An "Essential" Approach to Multifocal Fitting
Two practitioners offers guidelines for how
to succeed with fitting a particular family of multifocal lenses.
By Robert L. Davis, OD, FAAO, and Brad Cogswell,
affirmation that "one bifocal/multifocal design cannot fit every multifocal candidate"
has appeared in almost every article related to multifocal fitting over the last
30 years. However, I believe the Essential family of multifocal contact lens designs
from Blanchard Contact Lens, Inc. has come closer than any lens design to dispelling
The basic lens design mixes back aspheric
technology and annular configurations with a combination of many past multifocal
philosophies. The Essential family offers the choice of the Essential GP multifocal
lens and Essential Xtra, with the option of adding a front-surface annular component
called a concentric S-form add (CSA) enhancement to either design.
To describe and understand the
fitting approach is no easy task. First we'll describe the basic fitting design.
Then we'll look at the construction differences between the Essential and Essential
Xtra multifocal designs to appreciate the different patient opportunities for each
lens. Finally, a description of the Essential CSA and Essential Xtra CSA lens designs
will add to your knowledge and provide an additional method for satisfying patients'
visual expectations and meeting their optical requirements.
General Design and Fitting
The Essential GP Multifocal can be a translating
or simultaneous back-aspheric lens with low eccentricity to help prevent corneal
molding. "S-Form Technology," a proprietary manufacturing process, produces a smooth
flattening effect, creating a greater posterior power gradient and a greater near
point power effect. This differs from other aspheric lens designs, which incorporate
many curves cut into the lens to create the aspheric affect. Such lenses look like
a notched Fresnel prism under magnification and cause additional distortion and
contrast degradation as light refracts through the lens construction.
Determining Lens Diameter Fit
the Essential lens designs using an alignment fitting philosophy. The total lens
diameter selection follows the small/steep and large/flat paradigm. For lenses with
base curves of 7.3mm and steeper, select a 9.0mm diameter. The 9.5mm diameter lens
is preferred for patients who need a base curve of 7.4mm and flatter. Select a larger
lens diameter for better centration or to increase sagittal depth.
Base Curve Selection
Configure the initial base curve by the amount of corneal cylinder and the flat
corneal meridian. Fit the lens 0.50D steeper than flat K for patients who have less
than –0.75D of corneal cylinder. For patients who have –0.75D to –1.75D
of corneal cylinder, fit the lens 1.00D steeper than flat K. For patients who have
–1.87D or greater of corneal cylinder, make the initial lens 1.50D steeper
than the flat meridian.
problems with this lens design directly result from the lens not positioning appropriately.
A high-riding lens provides good near vision, but may be over-minused in its distance
prescription. To rectify this problem and position the lens correctly, use a steeper
base curve or larger diameter. A lens that rides low will create good distance vision
but poor near vision. To solve this lens-positioning problem, you must change the
fitting parameters. The lens will position more superior if you flatten the base
curve using a minus carrier or increase the overall size of the lens.
A lens that decenters nasally will
generate poor distance and near vision. Increasing the lens diameter and/or adding
a lens carrier to the design will change the lens configuration to facilitate proper
positioning. Let the lens position dictate the fitting parameters of the lens.
Fitting Approaches You
can fit the Essential and Essential Xtra lenses with either a lid-attachment fitting
approach, providing a translation style by fitting slightly flatter (manufacturer
recommended), or an intrapalpebral design philosophy, providing a simultaneous methodology
by fitting slightly steeper. The lid-attached fitting style will tuck underneath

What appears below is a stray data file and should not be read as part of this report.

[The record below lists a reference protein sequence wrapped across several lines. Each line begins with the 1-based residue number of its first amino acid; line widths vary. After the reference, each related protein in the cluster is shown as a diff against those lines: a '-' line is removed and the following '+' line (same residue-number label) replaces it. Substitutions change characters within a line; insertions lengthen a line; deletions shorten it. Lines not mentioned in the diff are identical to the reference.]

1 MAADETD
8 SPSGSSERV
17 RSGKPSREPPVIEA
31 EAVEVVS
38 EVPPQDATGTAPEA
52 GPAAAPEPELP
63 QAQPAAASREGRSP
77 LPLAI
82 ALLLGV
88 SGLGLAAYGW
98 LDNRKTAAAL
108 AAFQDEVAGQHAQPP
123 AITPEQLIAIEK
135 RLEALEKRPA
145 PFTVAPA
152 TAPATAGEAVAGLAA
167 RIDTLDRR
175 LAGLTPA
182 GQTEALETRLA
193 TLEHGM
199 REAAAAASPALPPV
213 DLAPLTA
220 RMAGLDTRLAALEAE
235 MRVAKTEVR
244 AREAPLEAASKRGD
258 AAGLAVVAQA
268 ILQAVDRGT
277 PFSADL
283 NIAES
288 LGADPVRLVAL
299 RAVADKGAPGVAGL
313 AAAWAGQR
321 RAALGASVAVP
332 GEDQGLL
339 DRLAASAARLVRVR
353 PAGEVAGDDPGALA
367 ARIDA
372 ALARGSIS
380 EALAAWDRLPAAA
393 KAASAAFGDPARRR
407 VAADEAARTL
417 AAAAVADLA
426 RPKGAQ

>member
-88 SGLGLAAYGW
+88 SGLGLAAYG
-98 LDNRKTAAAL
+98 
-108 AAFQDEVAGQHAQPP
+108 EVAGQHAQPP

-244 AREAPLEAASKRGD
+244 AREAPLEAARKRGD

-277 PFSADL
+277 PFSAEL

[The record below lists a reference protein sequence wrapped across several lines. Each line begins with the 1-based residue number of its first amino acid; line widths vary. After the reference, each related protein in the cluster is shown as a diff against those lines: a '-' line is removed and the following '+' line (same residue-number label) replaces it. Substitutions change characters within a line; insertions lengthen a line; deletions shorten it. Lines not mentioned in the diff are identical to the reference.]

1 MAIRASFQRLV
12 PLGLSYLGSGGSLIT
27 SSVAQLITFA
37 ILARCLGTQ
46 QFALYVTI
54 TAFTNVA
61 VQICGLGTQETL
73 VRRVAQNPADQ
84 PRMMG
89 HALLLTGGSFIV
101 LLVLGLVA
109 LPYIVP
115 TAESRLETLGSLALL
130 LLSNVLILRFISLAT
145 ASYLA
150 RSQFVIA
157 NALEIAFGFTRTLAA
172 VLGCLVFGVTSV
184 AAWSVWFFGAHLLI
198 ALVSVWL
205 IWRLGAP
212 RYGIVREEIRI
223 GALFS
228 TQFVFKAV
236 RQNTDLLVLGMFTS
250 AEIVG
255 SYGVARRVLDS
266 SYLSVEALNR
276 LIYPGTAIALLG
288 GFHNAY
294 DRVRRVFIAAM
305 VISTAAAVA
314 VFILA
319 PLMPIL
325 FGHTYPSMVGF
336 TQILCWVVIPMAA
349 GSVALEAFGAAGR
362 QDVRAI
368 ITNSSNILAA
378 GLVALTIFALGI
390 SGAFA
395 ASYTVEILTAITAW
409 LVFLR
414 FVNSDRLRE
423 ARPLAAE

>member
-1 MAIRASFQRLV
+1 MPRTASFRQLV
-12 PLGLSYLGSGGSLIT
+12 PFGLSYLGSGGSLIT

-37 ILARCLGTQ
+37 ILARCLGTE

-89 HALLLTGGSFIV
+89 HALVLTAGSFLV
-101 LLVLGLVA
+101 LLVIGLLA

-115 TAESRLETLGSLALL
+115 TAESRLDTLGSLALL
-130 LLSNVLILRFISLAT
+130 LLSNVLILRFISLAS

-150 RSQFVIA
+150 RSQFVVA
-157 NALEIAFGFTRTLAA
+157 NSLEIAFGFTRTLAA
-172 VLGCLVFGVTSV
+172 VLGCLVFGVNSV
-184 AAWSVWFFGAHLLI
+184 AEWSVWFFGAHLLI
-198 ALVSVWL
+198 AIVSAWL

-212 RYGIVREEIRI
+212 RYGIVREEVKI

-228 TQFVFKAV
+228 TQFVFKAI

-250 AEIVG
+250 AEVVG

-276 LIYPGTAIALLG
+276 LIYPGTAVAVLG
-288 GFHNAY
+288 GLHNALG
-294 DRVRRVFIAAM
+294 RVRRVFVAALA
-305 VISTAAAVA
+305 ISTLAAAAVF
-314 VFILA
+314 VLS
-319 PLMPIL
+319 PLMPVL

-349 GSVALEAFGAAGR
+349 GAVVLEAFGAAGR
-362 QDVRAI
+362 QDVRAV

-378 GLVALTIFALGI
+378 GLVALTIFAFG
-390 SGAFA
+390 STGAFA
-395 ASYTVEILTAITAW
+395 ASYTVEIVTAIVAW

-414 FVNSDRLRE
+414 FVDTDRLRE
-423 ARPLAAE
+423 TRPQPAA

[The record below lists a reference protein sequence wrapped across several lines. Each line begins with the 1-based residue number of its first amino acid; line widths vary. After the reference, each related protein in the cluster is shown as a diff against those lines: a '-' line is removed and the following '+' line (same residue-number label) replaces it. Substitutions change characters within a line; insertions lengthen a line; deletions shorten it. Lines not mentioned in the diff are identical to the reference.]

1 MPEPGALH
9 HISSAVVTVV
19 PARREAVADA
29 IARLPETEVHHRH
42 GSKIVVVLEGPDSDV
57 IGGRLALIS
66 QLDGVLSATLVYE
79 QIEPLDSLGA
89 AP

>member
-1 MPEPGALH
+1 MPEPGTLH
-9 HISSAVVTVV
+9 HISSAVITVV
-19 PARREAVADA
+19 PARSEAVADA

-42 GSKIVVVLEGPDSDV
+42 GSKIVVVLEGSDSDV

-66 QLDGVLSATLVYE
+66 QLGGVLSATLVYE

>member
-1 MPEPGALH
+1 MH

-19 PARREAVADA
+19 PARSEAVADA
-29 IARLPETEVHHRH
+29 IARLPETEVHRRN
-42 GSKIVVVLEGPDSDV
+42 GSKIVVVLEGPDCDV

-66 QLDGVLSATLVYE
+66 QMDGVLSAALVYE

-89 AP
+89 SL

the upper lid and move with the blink. The intrapalpebral fitting design will center
perfectly and translate very little with the blink.
The Essential and Essential Xtra lenses are available in three Series (I, II and
III) of aspheric lens designs, each having a greater amount of add correction contained
within a usable optic zone on the posterior surface. Each Essential/Essential Xtra
lens series has a lower sagittal depth or greater eccentricity, which in turn will
create a higher multifocal add effect. Use Series I for early to intermediate presbyopes
to incorporate up to a +1.25D aspheric power gradient for near and intermediate
vision correction. Series I features the largest portion of the optic zone intended
primarily for distance vision.
The Series II add zone begins closer
to the center of the lens, creating more add power as a result of increased eccentricity.
The Series II power gradient generates +1.50D to +2.00D for near and intermediate
The Series III add zone begins even
closer to the center of the lens and has the greatest amount of add correction,
providing +2.25D to +2.50D of add power. It has the smallest amount of distance
area within the optic zone intended for distance vision. The spherical central curve
provides the distance correction. As the add increases, the near portion of the
lens encroaches further into the central distance area. This enables a more precise
near acuity, but may adversely affect distance vision.
CSA Enhancement When
a patient needs additional add power because of pupil size, near power requirement
or lens positioning, you can include a CSA design onto the Essential or Essential
Xtra lens design. The Essential CSA design cuts a spherical annular near power curve
on the anterior surface of the lens (Figure 1) outside of the distance/intermediate
optics generated on the posterior surface. It provides additional add power in +0.50D
increments up to +2.00D, raising the combined posterior and anterior add power to
+4.00D. You can order the diameter of the annular near power curve in 0.3mm increments
depending on the patient's ocular and visual requirements. The standard distance/intermediate
zone diameter of the annular near power curve is 4.3mm, but you can reduce it to
4.0mm if the patient doesn't translate into the supplemental annular add zone or
increase it to 4.6mm if the standard annular add zone encroaches upon distance or
Add Power from Center of Lens
Lens Design Specifics
Essential Now that you know the
basics, we'll differentiate between the different lens designs. The original Essential
GP Aspheric Multifocal consists of three Series of individual lens designs that